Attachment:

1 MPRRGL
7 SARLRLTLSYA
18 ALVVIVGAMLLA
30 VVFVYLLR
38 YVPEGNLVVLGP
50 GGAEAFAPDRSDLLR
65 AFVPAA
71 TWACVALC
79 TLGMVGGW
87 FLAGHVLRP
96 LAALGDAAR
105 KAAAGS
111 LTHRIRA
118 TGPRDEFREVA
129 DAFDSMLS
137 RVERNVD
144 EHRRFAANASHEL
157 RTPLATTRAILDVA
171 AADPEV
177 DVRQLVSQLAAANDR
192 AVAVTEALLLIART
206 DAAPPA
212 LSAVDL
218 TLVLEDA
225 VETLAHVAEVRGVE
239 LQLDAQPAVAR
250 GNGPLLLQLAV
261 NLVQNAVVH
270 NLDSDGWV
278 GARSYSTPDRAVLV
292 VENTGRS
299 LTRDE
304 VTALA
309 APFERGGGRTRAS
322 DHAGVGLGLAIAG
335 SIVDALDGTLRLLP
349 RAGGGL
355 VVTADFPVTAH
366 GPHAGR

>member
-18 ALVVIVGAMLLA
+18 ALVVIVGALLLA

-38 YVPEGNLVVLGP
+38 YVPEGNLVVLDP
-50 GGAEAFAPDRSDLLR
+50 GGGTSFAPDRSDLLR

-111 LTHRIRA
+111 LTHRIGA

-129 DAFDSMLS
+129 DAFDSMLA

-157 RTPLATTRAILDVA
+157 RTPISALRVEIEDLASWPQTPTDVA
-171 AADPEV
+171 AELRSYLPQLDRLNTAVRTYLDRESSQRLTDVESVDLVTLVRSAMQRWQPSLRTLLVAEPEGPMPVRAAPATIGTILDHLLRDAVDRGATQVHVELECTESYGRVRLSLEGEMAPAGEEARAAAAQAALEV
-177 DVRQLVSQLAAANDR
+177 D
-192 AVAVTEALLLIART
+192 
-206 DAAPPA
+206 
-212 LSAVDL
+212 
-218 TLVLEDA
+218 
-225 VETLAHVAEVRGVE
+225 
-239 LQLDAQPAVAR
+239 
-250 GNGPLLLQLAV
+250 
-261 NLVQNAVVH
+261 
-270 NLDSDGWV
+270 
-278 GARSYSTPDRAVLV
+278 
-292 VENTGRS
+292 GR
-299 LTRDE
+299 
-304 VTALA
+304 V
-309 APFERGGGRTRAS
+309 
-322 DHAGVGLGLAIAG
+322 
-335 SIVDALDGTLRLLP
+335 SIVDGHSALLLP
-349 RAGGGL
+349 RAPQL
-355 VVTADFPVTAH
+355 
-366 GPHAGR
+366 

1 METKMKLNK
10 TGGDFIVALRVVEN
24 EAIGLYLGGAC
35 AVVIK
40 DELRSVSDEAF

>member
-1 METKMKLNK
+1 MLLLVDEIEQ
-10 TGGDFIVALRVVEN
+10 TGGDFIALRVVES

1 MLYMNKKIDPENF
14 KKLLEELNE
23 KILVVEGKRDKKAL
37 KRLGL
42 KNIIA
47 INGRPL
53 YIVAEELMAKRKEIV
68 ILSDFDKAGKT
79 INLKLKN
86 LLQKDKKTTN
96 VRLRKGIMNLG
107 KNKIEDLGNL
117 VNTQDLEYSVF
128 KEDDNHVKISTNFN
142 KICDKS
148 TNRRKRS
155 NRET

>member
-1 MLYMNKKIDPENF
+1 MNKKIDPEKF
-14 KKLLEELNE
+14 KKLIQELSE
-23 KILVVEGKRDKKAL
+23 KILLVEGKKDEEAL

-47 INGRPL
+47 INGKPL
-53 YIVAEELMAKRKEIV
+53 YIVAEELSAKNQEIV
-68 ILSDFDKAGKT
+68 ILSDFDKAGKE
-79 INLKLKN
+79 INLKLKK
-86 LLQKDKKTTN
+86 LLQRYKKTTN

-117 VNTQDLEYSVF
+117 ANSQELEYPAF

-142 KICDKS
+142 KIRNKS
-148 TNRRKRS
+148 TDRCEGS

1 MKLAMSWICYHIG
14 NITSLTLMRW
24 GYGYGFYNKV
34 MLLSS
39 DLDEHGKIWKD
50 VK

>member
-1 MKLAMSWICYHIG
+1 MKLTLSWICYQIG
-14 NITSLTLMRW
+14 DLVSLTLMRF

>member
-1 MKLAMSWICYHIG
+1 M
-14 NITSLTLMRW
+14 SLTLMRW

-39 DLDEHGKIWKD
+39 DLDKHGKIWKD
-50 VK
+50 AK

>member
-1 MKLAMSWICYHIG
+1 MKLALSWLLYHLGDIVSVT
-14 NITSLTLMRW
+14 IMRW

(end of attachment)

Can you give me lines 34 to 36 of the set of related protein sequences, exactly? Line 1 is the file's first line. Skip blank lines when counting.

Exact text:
309 APFERGGGRTRAS
322 DHAGVGLGLAIAG
335 SIVDALDGTLRLLP